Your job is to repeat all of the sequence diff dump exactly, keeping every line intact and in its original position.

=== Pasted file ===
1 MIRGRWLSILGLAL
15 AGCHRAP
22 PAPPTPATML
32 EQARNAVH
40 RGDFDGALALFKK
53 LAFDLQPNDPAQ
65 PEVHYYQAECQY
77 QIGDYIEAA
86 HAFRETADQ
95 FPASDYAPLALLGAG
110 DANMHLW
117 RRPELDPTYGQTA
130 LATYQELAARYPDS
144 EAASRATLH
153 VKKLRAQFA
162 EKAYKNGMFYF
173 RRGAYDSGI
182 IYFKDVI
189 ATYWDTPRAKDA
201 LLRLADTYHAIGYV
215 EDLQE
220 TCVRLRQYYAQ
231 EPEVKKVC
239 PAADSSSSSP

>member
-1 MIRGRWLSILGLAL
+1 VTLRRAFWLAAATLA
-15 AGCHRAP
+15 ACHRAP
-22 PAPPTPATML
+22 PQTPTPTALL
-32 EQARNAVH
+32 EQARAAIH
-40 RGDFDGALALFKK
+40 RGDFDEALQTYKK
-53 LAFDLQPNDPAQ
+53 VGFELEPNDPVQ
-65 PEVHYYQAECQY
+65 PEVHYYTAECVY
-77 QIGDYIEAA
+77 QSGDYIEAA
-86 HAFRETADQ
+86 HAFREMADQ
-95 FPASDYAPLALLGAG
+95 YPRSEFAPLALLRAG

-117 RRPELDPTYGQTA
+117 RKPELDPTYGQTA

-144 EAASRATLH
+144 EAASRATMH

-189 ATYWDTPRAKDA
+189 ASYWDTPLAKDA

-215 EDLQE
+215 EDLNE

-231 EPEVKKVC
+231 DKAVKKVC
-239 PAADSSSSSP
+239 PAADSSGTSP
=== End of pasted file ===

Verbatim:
1 MIRGRWLSILGLAL
15 AGCHRAP
22 PAPPTPATML
32 EQARNAVH
40 RGDFDGALALFKK
53 LAFDLQPNDPAQ
65 PEVHYYQAECQY
77 QIGDYIEAA
86 HAFRETADQ
95 FPASDYAPLALLGAG
110 DANMHLW
117 RRPELDPTYGQTA
130 LATYQELAARYPDS
144 EAASRATLH
153 VKKLRAQFA
162 EKAYKNGMFYF
173 RRGAYDSGI
182 IYFKDVI
189 ATYWDTPRAKDA
201 LLRLADTYHAIGYV
215 EDLQE
220 TCVRLRQYYAQ
231 EPEVKKVC
239 PAADSSSSSP

>member
-1 MIRGRWLSILGLAL
+1 VTLRRAFWLAAATLA
-15 AGCHRAP
+15 ACHRAP
-22 PAPPTPATML
+22 PQTPTPTALL
-32 EQARNAVH
+32 EQARAAIH
-40 RGDFDGALALFKK
+40 RGDFDEALQTYKK
-53 LAFDLQPNDPAQ
+53 VGFELEPNDPVQ
-65 PEVHYYQAECQY
+65 PEVHYYTAECVY
-77 QIGDYIEAA
+77 QSGDYIEAA
-86 HAFRETADQ
+86 HAFREMADQ
-95 FPASDYAPLALLGAG
+95 YPRSEFAPLALLRAG

-117 RRPELDPTYGQTA
+117 RKPELDPTYGQTA

-144 EAASRATLH
+144 EAASRATMH

-189 ATYWDTPRAKDA
+189 ASYWDTPLAKDA

-215 EDLQE
+215 EDLNE

-231 EPEVKKVC
+231 DKAVKKVC
-239 PAADSSSSSP
+239 PAADSSGTSP